I’ve been feeling particularly crafty lately. This interest, like most things in life, comes in waves. But for right now I’m enjoying creating.
I will admit that this bout of craftiness was sparked by a recent visit to a semi-local gigantic craft fair. It was a lovely day catching up with one of my dearest friends (whom I don’t see nearly enough). There were a million things I would have loved to have bought; but my frugality kept saying, “I think I could make that.”
And so enters my new Tutorials. Because as much as I love making beautiful things, I want you to know how to make beautiful things too! There is nothing quite like the feeling of seeing a project begin and end in your hands.
Please note that I rarely use my measuring tape, much to my husband’s dismay, so my directions are certainly not exact or scientific.
Primitive Wooden Pumpkins
Begin with a few pieces of wood the fatness of a landscaping timber – or with one actual landscaping timber that you can cut. The older and rougher the wood, the better (as long as it isn’t rotten). Also grab a couple of pieces of fire kindling that is similar to the circumference of a pumpkin vine.
Using a miter saw, cut the wood into three pieces. The pieces should be approximately 12”, 7”, and 4” – approximately. I suggest cutting both the top and bottom of your wooden pieces to ensure the pumpkins will be straight and level. Also using your miter saw, cut the kindling wood into small pieces. They should be approximately 2”, 1.5”, and 1” – again, approximately.
Be careful cutting the smaller pieces! If you are trying to work with too small a piece of wood, your saw might grab the piece of wood, fling it past your head, scare the living crap out of you, and cut your finger open.
Begin by painting two of your pumpkins orange using quick upward strokes with a small craft paintbrush. Paint the top of it as well. Depending on the porosity of the wood, and the look you prefer, you may want to apply two coats of orange.
|Don't mind my lovely "drop cloth" which is actually an old bed sheet.|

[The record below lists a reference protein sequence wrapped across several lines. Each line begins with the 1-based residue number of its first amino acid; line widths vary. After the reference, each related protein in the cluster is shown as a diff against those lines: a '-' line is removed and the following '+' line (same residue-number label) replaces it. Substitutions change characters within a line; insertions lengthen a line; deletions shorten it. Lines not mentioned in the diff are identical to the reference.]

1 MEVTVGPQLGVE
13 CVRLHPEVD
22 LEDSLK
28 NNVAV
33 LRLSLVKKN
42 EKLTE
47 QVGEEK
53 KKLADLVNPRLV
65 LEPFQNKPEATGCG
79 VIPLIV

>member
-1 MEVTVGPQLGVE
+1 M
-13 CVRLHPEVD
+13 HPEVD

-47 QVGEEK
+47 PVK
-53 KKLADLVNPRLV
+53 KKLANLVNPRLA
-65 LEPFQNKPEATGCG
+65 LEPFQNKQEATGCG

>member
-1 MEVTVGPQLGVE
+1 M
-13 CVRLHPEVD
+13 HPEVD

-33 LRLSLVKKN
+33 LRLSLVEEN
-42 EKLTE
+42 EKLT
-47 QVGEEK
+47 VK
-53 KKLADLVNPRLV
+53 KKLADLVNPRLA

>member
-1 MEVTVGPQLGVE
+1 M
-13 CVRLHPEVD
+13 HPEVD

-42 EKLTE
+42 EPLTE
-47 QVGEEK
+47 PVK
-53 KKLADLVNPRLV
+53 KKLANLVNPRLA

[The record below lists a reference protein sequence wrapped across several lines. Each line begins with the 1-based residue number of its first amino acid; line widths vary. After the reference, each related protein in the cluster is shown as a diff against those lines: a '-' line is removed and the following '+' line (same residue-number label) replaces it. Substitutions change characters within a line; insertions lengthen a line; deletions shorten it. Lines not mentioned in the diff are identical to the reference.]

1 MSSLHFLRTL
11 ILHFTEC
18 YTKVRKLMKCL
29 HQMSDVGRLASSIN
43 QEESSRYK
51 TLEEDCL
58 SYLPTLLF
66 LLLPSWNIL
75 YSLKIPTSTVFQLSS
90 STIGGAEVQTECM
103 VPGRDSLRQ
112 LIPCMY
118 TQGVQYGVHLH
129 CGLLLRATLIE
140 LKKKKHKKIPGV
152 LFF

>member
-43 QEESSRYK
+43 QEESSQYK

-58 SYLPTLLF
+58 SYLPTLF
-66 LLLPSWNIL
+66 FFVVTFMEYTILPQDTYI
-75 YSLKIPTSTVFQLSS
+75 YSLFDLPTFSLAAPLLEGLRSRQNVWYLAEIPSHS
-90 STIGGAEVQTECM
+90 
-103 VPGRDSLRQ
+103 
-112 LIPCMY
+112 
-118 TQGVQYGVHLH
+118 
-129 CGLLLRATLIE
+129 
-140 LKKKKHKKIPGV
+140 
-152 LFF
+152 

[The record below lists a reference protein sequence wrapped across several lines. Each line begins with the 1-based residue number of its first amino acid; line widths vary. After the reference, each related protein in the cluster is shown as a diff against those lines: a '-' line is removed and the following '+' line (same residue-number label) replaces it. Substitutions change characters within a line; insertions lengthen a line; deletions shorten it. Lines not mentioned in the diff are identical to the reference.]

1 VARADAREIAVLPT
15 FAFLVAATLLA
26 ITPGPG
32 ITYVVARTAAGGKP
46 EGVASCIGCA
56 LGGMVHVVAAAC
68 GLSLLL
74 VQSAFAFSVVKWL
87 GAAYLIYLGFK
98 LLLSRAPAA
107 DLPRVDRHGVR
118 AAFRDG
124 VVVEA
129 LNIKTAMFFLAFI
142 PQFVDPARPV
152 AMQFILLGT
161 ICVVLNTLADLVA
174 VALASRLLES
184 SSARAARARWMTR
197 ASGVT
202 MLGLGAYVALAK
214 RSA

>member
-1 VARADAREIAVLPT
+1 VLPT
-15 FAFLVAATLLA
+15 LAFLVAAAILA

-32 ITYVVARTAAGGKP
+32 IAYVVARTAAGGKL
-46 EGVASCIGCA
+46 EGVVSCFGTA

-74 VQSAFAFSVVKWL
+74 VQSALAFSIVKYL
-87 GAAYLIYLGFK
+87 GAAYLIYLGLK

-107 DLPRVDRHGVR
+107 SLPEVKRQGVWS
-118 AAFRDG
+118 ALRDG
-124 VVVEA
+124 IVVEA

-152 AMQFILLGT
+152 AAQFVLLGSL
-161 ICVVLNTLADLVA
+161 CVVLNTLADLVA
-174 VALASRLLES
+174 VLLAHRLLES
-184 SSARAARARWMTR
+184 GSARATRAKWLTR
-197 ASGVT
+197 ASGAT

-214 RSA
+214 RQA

A bed sheet that I thought was super awesome when
I ordered it from Delia's in 2002.
On the third pumpkin, paint only the corners orange. While the corners are still partially wet, apply white paint with a small craft paintbrush in quick upward strokes. The orange and white will meld together to create a lovely variegated look. You should only need one coat of white.
Using a circularly craft sponge, create a polka dotted pattern on the two orange pumpkins. Be watchful and don’t use too much paint on the sponge – drippy polka dots are quite unattractive.
On the white pumpkin, create stripes with that same circular sponge. If you are particular – or just particularly messy – you can use tape for the stripes. I am not patient enough to wait for the paint to dry thoroughly enough to withstand taping, so I just eyeball the stripes and they turn out pretty great.
Once the craft paint has dried, you can seal the pumpkins with a clear sealer (Deft brand in the satin sheen is my favorite) if you know they will be sitting out in the elements. Otherwise they can be left as is.
Next, using an industrial glue, put the stems onto the pumpkins, pressing them into place.
Once the glue on the stems has dried, tie ribbon or twine at the base of the stems. I like black and white ribbon for a Halloween look, and twine for an Autumn appearance.
Display your pumpkins with pride (or gift them to your favorite friend), and know that you created them In Good Company.
Post pictures of your completed pumpkins in the comments section, I can’t wait to see how you put your own personal touch on this project!